max width= Object 1 Object 2 Matching criteria shared track ghost-matched Condition calo-tagged not -tagged not -tagged and Precedence

Table 3: Overlap removal procedure for physics objects. The first two rows list the types of overlapping objects: electron (), muon (), electron or muon (), jet (), and hadronically decaying lepton (). All objects refer to the baseline definitions, except for where no distinction between baseline and signal definition is made. The third row specifies when an object pair is considered to be overlapping. The fourth row describes an optional condition which must also be met for the pair of objects to be considered overlapping. The last row lists the object given precedence. Object 1 is retained and Object 2 is discarded if the condition is not met, and vice versa. More information is given in the text.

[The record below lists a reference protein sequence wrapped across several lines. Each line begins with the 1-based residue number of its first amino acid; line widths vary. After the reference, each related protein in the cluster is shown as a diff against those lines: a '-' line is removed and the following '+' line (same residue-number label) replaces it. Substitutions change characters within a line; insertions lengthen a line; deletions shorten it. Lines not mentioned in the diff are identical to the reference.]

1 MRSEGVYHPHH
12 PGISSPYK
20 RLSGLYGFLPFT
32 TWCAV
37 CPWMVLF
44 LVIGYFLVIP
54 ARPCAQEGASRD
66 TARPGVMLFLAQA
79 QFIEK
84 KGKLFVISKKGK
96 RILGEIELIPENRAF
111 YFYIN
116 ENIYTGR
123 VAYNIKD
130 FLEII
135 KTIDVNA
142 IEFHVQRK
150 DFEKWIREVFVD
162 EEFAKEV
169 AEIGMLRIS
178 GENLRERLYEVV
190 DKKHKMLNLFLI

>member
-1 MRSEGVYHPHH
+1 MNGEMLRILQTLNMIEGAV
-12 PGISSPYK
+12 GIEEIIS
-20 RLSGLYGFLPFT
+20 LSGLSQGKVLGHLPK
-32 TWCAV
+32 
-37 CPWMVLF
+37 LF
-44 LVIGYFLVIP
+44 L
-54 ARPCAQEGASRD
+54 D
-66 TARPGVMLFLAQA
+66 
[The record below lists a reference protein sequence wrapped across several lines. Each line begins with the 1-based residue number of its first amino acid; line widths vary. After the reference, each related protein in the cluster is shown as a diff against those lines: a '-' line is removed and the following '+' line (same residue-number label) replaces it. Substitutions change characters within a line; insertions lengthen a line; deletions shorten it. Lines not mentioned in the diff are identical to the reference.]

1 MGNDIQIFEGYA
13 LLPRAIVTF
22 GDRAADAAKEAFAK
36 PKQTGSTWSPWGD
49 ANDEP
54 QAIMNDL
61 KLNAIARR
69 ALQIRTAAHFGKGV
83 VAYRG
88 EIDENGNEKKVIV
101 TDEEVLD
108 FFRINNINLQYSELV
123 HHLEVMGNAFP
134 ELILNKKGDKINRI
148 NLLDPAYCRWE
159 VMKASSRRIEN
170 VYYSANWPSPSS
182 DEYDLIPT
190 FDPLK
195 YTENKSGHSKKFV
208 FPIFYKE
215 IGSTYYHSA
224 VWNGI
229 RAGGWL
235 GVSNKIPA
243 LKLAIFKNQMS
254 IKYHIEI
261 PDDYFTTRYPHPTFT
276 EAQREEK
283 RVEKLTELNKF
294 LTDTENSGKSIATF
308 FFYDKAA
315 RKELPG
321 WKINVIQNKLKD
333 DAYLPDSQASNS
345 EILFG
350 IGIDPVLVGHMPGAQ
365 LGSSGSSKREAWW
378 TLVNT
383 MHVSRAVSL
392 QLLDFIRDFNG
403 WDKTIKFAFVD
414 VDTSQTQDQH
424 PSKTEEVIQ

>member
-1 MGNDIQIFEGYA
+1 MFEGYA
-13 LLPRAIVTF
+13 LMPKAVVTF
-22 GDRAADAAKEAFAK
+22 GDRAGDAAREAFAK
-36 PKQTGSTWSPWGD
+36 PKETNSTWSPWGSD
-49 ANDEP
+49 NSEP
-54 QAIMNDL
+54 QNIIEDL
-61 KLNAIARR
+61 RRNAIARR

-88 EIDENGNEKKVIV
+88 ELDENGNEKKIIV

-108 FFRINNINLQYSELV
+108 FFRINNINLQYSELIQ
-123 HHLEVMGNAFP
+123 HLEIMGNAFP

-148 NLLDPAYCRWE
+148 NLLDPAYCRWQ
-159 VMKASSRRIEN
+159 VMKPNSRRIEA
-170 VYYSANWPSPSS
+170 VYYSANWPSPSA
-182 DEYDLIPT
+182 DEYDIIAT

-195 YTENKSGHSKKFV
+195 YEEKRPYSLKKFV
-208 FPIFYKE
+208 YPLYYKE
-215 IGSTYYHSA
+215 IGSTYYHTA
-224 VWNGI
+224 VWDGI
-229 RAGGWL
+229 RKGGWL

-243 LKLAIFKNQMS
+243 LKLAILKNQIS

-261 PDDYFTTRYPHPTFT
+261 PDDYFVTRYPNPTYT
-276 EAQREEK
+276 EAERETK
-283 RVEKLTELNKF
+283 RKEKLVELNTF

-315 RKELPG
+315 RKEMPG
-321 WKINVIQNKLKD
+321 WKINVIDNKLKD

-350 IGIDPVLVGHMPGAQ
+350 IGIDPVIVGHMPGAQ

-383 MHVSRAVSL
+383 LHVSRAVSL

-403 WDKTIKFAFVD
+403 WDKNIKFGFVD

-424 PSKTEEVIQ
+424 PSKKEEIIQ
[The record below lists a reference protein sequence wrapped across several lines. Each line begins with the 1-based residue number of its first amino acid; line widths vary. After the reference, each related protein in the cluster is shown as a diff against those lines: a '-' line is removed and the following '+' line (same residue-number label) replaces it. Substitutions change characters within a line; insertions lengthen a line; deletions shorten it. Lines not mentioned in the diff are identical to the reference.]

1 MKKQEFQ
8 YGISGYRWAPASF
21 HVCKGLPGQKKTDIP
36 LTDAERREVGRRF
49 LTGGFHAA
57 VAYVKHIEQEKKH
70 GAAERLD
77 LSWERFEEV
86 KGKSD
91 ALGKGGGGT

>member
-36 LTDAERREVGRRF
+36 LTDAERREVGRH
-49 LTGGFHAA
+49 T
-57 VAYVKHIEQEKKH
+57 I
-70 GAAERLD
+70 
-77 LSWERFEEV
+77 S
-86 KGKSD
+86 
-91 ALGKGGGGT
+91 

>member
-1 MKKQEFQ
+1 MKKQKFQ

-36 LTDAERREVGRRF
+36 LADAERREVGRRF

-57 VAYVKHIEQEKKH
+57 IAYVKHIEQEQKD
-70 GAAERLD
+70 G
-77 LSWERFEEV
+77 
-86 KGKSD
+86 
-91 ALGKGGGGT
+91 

6 Discriminating variables

The background processes contributing to a final state with one isolated lepton, jets and \met are primarily semileptonic \ttbar events with one of the bosons from two top quarks decaying leptonically, and +jets events with a leptonic decay of the W boson. Both backgrounds can be effectively reduced by requiring the transverse mass of the event, ,111111The transverse mass is defined as , where is the azimuthal angle between the lepton and missing transverse momentum directions. The quantity is the transverse momentum of the charged lepton. to be larger than the -boson mass. In most signal regions, the dominant background after this requirement arises from dileptonic \ttbarevents, in which one lepton is not identified, is outside the detector acceptance, or is a hadronically decaying lepton. On the other hand, the \mt selection is not applied in the signal regions targeting the higgsino LSP scenarios, hence the background is dominated by semileptonic \ttbar events. A series of additional variables described below are used to discriminate between the \ttbar background and the signal processes.